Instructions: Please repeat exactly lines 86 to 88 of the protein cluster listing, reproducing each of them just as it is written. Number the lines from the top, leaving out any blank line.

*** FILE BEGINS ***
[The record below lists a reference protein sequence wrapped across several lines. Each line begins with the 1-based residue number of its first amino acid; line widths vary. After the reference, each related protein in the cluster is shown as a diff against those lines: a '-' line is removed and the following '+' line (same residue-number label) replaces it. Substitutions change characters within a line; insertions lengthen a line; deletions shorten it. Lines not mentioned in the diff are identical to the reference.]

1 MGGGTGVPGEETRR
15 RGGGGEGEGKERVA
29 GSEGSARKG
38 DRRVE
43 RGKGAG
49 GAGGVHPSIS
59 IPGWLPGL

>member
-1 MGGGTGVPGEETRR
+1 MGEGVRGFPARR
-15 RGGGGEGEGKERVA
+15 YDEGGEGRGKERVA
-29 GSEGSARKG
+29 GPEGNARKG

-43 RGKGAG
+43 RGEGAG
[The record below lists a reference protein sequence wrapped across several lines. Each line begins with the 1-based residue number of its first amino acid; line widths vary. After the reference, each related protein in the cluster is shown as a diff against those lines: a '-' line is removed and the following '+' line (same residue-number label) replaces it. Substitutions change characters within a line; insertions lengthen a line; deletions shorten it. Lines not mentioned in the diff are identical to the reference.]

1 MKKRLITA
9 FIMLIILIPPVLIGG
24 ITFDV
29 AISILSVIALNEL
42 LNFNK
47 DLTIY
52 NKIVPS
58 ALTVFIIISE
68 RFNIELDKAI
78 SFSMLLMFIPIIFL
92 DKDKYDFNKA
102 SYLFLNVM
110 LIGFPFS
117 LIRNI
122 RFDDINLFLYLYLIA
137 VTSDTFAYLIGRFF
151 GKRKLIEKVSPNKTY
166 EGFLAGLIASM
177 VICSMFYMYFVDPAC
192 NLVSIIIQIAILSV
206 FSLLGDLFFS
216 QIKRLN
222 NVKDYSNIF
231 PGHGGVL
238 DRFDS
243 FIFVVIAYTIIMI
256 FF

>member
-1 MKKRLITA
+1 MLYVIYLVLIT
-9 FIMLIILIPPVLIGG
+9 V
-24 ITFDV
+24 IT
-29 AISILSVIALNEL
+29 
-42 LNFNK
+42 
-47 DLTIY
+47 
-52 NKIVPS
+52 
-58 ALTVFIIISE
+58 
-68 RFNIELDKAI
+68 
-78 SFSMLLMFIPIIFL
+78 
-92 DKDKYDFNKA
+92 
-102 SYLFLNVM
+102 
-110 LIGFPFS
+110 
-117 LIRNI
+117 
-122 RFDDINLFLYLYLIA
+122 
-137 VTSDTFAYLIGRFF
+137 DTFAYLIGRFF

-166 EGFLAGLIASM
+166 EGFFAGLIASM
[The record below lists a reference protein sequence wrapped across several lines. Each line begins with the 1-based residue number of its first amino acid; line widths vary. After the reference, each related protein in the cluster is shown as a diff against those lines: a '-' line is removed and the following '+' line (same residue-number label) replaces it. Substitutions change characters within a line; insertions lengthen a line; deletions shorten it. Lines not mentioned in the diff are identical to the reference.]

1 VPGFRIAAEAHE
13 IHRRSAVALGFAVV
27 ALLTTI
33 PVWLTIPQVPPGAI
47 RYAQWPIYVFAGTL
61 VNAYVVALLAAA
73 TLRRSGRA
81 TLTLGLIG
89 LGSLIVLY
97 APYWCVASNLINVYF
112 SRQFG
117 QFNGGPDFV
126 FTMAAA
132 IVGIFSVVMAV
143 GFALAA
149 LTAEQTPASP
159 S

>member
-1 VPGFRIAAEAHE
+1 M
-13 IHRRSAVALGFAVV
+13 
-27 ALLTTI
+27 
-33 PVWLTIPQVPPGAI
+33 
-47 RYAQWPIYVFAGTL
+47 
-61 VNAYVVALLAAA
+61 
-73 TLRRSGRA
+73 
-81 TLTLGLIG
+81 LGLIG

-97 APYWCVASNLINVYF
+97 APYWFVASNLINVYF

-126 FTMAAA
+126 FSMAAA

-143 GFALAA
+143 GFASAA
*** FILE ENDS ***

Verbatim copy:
47 RYAQWPIYVFAGTL
61 VNAYVVALLAAA
73 TLRRSGRA